McKinley, Educators Talk Regional Workforce Needs

Jason Koegler, left, vice president of institutional advancement at West Liberty State College, and Ginny Favede, executive director of Ohio Valley Construction Employers Council and co-chair of Project Best, speak after a workshop to discuss regional workforce needs Thursday at West Virginia Northern Community College.

Skilled construction and technical workers will be needed in the Ohio Valley in the coming years, and public schools face the need of training them.

“Everywhere we go … employers are saying they are having problems finding a trained, skilled work force,” said U.S. Rep. David B. McKinley.

McKinley’s office — and that of Rep. Bill Johnson, R-Ohio — partnered with the Ohio Valley Construction Employers Council to sponsor a regional workforce needs workshop Thursday at West Virginia Northern Community. Among those also participating were public school officials in West Virginia and Ohio, the Regional Economic Development Partnership, H.E. Neumann Co., Belmont College and Warwood Tool.

Attendees were asked how today’s youth could be inspired to take on construction and vocational jobs.

“We asked school districts from up and down the Ohio Valley how they might be able to point their students in the direction of career and technical education,” McKinley said. “For too many years, the focus in education was that everyone should go to college. As a result, our vocational and CTE programs took a back seat.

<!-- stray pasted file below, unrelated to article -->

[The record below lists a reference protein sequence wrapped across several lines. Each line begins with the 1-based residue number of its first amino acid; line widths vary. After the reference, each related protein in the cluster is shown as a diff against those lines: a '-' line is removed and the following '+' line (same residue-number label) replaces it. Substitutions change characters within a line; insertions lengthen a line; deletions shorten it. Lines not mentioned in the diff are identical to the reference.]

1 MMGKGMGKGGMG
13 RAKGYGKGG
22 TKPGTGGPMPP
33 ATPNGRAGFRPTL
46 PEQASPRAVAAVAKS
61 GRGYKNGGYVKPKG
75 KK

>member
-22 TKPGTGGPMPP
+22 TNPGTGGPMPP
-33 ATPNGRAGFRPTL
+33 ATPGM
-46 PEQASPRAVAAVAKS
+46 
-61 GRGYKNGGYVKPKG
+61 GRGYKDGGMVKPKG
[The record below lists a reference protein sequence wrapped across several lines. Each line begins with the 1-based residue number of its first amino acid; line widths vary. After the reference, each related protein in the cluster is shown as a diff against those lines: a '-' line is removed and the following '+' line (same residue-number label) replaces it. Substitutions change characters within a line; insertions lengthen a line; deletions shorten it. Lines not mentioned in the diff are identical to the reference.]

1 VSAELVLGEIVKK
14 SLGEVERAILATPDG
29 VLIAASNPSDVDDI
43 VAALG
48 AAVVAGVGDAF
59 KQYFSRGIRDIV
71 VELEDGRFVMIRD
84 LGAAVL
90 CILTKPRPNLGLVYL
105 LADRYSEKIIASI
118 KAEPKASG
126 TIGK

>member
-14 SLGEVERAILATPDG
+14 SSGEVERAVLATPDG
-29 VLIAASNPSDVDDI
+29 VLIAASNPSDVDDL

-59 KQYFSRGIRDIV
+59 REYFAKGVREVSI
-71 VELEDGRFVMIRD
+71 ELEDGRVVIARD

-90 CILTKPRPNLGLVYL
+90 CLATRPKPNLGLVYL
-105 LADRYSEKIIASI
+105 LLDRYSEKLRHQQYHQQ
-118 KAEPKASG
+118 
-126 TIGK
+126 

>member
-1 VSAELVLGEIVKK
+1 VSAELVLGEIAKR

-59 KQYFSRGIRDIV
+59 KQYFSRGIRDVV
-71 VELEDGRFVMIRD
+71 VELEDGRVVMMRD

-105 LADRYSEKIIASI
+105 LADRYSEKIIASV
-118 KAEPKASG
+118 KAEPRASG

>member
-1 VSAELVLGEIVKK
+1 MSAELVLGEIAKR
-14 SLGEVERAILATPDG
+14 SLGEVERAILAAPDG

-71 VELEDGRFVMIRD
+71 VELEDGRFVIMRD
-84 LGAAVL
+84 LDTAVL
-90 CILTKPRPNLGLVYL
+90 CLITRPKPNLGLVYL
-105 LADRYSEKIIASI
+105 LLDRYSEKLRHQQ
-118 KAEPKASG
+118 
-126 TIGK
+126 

“Now we’re coming up short with people who are willing to work with their hands. There was a stigma associated with people who work with their hands, but they can make good money.”

Educators were asked what Congress can do to assure there is a larger skilled workforce for construction jobs.

McKinley said one of the last questions during the workshop came from Ohio County Board of Education President Zach Abraham, who said school districts need to know just how many students they need to train each year for skilled and technical jobs.

“He asked us how many welders, how many machinists are going to be needed,” McKinley said. “If they (school districts) are going to be the source to train to get these kids available, they need to know we need 40 next year so they can train 40. No one is ‘quarterbacking’ it, was his analogy.”


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